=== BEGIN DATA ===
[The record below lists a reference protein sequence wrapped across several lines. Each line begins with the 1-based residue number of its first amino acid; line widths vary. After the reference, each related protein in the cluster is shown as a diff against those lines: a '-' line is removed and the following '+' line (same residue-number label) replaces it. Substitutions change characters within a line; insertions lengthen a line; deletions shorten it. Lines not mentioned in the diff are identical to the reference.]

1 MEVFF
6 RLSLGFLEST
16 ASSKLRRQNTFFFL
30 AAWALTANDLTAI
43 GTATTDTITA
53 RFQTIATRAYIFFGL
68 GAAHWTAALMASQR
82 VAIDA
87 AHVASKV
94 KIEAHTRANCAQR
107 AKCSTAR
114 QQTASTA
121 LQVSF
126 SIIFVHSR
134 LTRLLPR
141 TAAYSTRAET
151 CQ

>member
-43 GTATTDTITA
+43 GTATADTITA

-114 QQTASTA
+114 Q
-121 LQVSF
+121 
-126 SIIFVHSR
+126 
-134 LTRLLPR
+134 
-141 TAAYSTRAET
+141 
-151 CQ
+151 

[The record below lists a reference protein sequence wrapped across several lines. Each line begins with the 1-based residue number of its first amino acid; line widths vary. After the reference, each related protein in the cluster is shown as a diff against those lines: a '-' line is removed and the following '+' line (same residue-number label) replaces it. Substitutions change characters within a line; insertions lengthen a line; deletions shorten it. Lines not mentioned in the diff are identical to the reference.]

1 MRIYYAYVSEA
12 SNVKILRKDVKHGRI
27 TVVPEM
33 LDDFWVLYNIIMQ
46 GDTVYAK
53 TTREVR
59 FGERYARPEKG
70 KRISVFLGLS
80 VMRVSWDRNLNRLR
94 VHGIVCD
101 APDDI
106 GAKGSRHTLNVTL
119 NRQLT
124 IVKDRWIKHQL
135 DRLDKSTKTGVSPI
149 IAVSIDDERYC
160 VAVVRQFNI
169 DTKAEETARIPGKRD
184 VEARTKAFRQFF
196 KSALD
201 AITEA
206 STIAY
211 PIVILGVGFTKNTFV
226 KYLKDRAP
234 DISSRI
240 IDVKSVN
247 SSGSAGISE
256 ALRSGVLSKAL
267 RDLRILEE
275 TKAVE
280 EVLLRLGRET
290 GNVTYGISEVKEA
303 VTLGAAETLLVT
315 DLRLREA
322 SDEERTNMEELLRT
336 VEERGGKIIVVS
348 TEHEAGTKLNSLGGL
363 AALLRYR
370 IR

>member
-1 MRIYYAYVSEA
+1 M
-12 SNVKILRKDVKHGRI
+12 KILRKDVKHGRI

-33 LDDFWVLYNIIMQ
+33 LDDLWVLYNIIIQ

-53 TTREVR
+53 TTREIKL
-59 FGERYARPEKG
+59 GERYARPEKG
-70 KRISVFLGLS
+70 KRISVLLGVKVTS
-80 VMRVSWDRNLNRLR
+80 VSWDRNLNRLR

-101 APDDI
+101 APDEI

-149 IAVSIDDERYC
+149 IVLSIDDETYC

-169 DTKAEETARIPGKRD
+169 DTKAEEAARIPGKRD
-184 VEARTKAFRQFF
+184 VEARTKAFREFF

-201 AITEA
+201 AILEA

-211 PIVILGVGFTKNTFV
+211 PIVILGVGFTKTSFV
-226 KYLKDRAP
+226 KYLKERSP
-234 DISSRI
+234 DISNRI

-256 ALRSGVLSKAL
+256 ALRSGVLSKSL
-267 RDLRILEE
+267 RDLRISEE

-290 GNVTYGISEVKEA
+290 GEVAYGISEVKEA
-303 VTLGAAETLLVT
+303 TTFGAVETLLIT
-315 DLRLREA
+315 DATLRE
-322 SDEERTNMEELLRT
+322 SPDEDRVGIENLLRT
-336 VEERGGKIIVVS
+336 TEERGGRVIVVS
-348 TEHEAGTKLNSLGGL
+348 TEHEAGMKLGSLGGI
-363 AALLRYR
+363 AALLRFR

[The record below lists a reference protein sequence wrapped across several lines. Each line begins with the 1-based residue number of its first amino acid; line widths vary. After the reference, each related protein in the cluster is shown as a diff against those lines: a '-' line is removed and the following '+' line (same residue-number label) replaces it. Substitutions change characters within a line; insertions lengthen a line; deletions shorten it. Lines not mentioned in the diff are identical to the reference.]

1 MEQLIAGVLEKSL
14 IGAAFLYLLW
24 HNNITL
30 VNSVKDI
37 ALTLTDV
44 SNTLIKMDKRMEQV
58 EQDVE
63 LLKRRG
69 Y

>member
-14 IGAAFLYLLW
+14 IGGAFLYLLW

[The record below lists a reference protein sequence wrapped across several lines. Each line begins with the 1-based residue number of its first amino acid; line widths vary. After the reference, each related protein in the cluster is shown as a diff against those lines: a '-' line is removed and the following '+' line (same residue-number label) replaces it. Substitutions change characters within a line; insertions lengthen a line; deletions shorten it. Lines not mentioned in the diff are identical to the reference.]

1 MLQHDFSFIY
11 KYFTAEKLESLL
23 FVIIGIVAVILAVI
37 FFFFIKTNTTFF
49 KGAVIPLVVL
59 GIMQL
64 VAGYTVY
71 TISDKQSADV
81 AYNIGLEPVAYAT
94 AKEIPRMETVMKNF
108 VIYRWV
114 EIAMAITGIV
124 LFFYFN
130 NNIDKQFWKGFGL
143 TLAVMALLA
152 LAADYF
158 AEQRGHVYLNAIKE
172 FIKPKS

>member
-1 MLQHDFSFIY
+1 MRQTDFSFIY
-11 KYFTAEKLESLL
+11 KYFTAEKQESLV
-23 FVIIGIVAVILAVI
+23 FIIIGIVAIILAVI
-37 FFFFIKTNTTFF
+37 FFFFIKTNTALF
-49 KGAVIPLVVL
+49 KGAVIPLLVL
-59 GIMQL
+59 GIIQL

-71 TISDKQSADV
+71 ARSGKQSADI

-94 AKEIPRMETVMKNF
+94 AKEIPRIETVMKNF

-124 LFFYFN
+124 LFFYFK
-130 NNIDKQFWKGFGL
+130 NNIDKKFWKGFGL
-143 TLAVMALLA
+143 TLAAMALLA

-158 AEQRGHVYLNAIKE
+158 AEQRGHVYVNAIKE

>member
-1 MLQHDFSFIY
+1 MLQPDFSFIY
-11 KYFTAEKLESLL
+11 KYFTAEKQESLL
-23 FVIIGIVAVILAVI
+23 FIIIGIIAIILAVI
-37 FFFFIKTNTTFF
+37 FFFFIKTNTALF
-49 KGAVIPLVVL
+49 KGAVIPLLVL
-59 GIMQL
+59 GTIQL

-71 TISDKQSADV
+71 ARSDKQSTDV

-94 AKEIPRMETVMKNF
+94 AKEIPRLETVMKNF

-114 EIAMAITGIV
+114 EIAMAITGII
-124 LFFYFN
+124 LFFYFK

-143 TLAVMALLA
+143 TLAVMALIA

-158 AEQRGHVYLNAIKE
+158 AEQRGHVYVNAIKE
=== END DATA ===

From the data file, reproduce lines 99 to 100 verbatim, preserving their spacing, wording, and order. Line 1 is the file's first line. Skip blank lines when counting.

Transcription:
-211 PIVILGVGFTKNTFV
+211 PIVILGVGFTKTSFV